What is macular degeneration?
Macular degeneration (also called age-related macular degeneration or AMD) is a condition in which the eye’s macula breaks down, causing a gradual or sometimes sudden loss of central vision. Oxidative stress and inflammation are thought to be the underlying causes of age-related macular degeneration.
Why do I have AMD?
Risk factors for AMD include obesity, smoking, hypertension, and a diet low in green leafy vegetables and omega-3 fatty acids. Additionally, stress, genetics and a family history of AMD, along with aging – all may play a role in the increased incidence of this progressive condition.
What can be done for AMD?
Stay physically active and choose a healthy diet rich in vegetables, fruits, and fish. Avoid foods that raise your blood sugar and highly processed foods. The Mediterranean Diet has been studied in AMD and may reduce the risk of further vision loss due to the increased consumption of vegetables, fruits, nuts, seeds, and fatty fish. Maintain your blood pressure in the normal range and protect your eyes from overexposure to the sun by wearing sunglasses and hats.
While the Mediterranean Diet is beneficial for preventing and slowing the progression of the disease, research has shown that supplementation with antioxidants lutein, zeaxanthin, astaxanthin, resveratrol, omega-3 fatty acids, curcumin, and the mineral zinc provide the same outcome. Other nutrients like Vitamins A, C, D, and E also support overall eye health.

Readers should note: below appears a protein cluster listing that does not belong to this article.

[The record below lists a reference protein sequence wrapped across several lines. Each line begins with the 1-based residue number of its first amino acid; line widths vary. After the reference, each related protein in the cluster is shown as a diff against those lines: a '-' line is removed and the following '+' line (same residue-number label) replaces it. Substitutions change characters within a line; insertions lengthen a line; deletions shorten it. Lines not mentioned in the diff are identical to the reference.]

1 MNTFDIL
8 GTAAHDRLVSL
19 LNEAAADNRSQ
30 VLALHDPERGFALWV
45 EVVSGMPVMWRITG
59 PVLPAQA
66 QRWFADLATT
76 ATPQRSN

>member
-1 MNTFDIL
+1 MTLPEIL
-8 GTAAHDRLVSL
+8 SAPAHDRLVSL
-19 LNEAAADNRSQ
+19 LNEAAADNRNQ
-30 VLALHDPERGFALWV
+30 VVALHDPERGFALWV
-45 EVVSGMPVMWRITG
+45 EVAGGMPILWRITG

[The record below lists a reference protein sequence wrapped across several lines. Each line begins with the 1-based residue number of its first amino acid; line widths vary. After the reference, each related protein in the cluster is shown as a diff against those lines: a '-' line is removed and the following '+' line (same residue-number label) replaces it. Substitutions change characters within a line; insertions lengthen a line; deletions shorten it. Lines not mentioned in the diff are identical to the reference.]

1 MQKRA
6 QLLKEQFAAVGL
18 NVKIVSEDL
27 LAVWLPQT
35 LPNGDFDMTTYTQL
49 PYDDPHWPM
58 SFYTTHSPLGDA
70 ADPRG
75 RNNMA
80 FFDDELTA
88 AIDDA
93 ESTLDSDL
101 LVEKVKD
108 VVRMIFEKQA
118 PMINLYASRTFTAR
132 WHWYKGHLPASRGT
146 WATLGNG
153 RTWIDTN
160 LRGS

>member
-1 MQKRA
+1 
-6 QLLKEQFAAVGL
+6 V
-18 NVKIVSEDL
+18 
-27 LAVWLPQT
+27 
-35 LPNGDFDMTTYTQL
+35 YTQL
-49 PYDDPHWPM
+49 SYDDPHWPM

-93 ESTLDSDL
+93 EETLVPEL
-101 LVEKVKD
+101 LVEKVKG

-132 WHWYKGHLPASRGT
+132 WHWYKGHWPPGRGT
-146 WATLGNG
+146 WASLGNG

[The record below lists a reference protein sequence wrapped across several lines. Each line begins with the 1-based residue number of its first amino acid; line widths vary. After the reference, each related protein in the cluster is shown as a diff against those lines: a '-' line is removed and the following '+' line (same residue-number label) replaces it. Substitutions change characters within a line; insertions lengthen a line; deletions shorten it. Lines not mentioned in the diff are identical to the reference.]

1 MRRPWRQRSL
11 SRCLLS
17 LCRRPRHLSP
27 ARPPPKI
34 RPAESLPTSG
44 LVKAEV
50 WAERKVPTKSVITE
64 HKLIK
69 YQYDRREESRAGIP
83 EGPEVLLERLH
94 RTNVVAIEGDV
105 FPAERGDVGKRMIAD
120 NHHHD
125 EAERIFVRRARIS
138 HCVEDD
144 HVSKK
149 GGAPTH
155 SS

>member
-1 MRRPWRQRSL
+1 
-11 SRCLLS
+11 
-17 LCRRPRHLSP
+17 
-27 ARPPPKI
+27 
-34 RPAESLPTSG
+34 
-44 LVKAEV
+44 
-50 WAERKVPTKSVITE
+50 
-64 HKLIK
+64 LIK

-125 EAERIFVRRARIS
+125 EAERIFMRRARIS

What are the signs of macular degeneration?
Early signs of macular degeneration include: night vision issues, blurred or fuzzy vision, straight lines that appear wavy, and shadowy areas in your central vision. Regular eye exams may mean an earlier diagnosis as your eye doctor may find indicators before you exhibit any symptoms. The Amsler Grid Test may be used to detect signs of macular degeneration. Talk with your eye doctor if you have any concerns or experience symptoms mentioned.
What are the different types of macular degeneration?
Macular degeneration is classified as either dry or wet. The dry form is more common than the wet (about 90 percent of patients). It may result from the aging and thinning of macular tissues, depositing of pigment in the macula or a combination of the two.
In the wet form, new blood vessels grow beneath the retina and leak blood and fluid. This leakage causes retinal cells to die and creates blind spots in central vision.